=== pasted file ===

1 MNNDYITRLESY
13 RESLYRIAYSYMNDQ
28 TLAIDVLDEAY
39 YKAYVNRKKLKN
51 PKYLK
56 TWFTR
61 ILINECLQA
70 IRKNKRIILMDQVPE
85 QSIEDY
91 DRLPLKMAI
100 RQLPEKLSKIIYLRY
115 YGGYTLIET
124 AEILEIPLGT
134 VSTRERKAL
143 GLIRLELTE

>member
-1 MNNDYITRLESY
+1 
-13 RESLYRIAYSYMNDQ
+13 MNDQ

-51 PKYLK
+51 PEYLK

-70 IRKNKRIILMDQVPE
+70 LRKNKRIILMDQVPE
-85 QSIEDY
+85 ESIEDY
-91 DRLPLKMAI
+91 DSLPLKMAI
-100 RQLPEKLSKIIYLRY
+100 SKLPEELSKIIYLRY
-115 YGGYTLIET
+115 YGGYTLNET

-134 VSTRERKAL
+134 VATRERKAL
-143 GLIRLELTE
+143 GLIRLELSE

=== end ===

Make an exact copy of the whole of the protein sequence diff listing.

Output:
1 MNNDYITRLESY
13 RESLYRIAYSYMNDQ
28 TLAIDVLDEAY
39 YKAYVNRKKLKN
51 PKYLK
56 TWFTR
61 ILINECLQA
70 IRKNKRIILMDQVPE
85 QSIEDY
91 DRLPLKMAI
100 RQLPEKLSKIIYLRY
115 YGGYTLIET
124 AEILEIPLGT
134 VSTRERKAL
143 GLIRLELTE

>member
-1 MNNDYITRLESY
+1 
-13 RESLYRIAYSYMNDQ
+13 MNDQ

-51 PKYLK
+51 PEYLK

-70 IRKNKRIILMDQVPE
+70 LRKNKRIILMDQVPE
-85 QSIEDY
+85 ESIEDY
-91 DRLPLKMAI
+91 DSLPLKMAI
-100 RQLPEKLSKIIYLRY
+100 SKLPEELSKIIYLRY
-115 YGGYTLIET
+115 YGGYTLNET

-134 VSTRERKAL
+134 VATRERKAL
-143 GLIRLELTE
+143 GLIRLELSE